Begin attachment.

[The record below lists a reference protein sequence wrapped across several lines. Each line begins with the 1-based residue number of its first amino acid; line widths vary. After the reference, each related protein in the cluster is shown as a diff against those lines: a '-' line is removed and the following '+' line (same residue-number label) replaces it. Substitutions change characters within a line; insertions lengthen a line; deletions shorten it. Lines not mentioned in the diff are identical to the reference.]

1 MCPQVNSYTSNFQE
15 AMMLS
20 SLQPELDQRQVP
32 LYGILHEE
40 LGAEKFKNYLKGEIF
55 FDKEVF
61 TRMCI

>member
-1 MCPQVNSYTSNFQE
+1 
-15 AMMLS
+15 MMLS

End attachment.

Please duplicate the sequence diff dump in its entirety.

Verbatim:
[The record below lists a reference protein sequence wrapped across several lines. Each line begins with the 1-based residue number of its first amino acid; line widths vary. After the reference, each related protein in the cluster is shown as a diff against those lines: a '-' line is removed and the following '+' line (same residue-number label) replaces it. Substitutions change characters within a line; insertions lengthen a line; deletions shorten it. Lines not mentioned in the diff are identical to the reference.]

1 MCPQVNSYTSNFQE
15 AMMLS
20 SLQPELDQRQVP
32 LYGILHEE
40 LGAEKFKNYLKGEIF
55 FDKEVF
61 TRMCI

>member
-1 MCPQVNSYTSNFQE
+1 
-15 AMMLS
+15 MMLS